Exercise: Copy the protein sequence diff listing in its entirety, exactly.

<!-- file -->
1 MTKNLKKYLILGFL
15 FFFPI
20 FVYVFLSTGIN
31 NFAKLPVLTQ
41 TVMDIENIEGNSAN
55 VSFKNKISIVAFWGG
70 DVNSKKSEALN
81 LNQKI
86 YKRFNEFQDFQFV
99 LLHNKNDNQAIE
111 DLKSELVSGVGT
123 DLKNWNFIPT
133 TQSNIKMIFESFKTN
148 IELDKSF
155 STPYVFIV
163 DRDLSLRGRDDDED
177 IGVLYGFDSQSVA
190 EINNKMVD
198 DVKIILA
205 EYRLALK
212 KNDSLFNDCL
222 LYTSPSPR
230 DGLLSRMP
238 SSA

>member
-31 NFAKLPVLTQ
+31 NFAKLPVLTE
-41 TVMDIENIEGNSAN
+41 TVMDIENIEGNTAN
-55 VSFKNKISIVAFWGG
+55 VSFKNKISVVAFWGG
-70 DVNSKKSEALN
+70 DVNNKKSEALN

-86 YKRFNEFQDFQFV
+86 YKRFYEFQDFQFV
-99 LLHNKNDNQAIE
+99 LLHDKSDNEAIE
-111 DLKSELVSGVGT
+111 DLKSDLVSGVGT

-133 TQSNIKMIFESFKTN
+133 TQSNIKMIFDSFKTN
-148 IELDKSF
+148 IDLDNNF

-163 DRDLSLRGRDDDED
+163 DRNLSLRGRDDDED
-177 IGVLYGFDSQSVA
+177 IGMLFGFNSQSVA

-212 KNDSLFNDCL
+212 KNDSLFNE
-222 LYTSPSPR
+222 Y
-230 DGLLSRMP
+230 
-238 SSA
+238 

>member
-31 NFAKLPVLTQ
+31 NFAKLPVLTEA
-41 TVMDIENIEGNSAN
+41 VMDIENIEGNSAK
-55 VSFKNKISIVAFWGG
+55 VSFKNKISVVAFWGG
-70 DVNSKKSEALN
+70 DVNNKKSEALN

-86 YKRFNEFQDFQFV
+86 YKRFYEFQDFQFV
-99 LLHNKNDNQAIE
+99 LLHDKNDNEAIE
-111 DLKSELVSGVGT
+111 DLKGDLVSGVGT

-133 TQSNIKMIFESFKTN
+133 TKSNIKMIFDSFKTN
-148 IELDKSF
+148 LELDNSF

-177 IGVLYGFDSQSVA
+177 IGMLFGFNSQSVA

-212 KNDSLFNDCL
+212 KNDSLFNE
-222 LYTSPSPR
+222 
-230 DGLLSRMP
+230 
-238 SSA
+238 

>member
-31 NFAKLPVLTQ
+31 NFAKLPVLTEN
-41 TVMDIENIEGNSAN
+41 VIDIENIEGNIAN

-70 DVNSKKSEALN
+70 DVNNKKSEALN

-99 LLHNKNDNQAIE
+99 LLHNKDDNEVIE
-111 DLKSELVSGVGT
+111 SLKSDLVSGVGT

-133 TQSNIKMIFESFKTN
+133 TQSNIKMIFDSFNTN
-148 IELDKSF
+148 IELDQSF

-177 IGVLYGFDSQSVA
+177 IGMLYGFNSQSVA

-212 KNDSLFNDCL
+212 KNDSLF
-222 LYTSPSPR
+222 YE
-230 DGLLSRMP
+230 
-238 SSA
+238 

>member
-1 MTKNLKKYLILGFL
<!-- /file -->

1 MTKNLKKYLILGFL
15 FFFPI
20 FVYVFLSTGIN
31 NFAKLPVLTQ
41 TVMDIENIEGNSAN
55 VSFKNKISIVAFWGG
70 DVNSKKSEALN
81 LNQKI
86 YKRFNEFQDFQFV
99 LLHNKNDNQAIE
111 DLKSELVSGVGT
123 DLKNWNFIPT
133 TQSNIKMIFESFKTN
148 IELDKSF
155 STPYVFIV
163 DRDLSLRGRDDDED
177 IGVLYGFDSQSVA
190 EINNKMVD
198 DVKIILA
205 EYRLALK
212 KNDSLFNDCL
222 LYTSPSPR
230 DGLLSRMP
238 SSA

>member
-31 NFAKLPVLTQ
+31 NFAKLPVLTE
-41 TVMDIENIEGNSAN
+41 TVMDIENIEGNTAN
-55 VSFKNKISIVAFWGG
+55 VSFKNKISVVAFWGG
-70 DVNSKKSEALN
+70 DVNNKKSEALN

-86 YKRFNEFQDFQFV
+86 YKRFYEFQDFQFV
-99 LLHNKNDNQAIE
+99 LLHDKSDNEAIE
-111 DLKSELVSGVGT
+111 DLKSDLVSGVGT

-133 TQSNIKMIFESFKTN
+133 TQSNIKMIFDSFKTN
-148 IELDKSF
+148 IDLDNNF

-163 DRDLSLRGRDDDED
+163 DRNLSLRGRDDDED
-177 IGVLYGFDSQSVA
+177 IGMLFGFNSQSVA

-212 KNDSLFNDCL
+212 KNDSLFNE
-222 LYTSPSPR
+222 Y
-230 DGLLSRMP
+230 
-238 SSA
+238 

>member
-31 NFAKLPVLTQ
+31 NFAKLPVLTEA
-41 TVMDIENIEGNSAN
+41 VMDIENIEGNSAK
-55 VSFKNKISIVAFWGG
+55 VSFKNKISVVAFWGG
-70 DVNSKKSEALN
+70 DVNNKKSEALN

-86 YKRFNEFQDFQFV
+86 YKRFYEFQDFQFV
-99 LLHNKNDNQAIE
+99 LLHDKNDNEAIE
-111 DLKSELVSGVGT
+111 DLKGDLVSGVGT

-133 TQSNIKMIFESFKTN
+133 TKSNIKMIFDSFKTN
-148 IELDKSF
+148 LELDNSF

-177 IGVLYGFDSQSVA
+177 IGMLFGFNSQSVA

-212 KNDSLFNDCL
+212 KNDSLFNE
-222 LYTSPSPR
+222 
-230 DGLLSRMP
+230 
-238 SSA
+238 

>member
-31 NFAKLPVLTQ
+31 NFAKLPVLTEN
-41 TVMDIENIEGNSAN
+41 VIDIENIEGNIAN

-70 DVNSKKSEALN
+70 DVNNKKSEALN

-99 LLHNKNDNQAIE
+99 LLHNKDDNEVIE
-111 DLKSELVSGVGT
+111 SLKSDLVSGVGT

-133 TQSNIKMIFESFKTN
+133 TQSNIKMIFDSFNTN
-148 IELDKSF
+148 IELDQSF

-177 IGVLYGFDSQSVA
+177 IGMLYGFNSQSVA

-212 KNDSLFNDCL
+212 KNDSLF
-222 LYTSPSPR
+222 YE
-230 DGLLSRMP
+230 
-238 SSA
+238 

>member
-1 MTKNLKKYLILGFL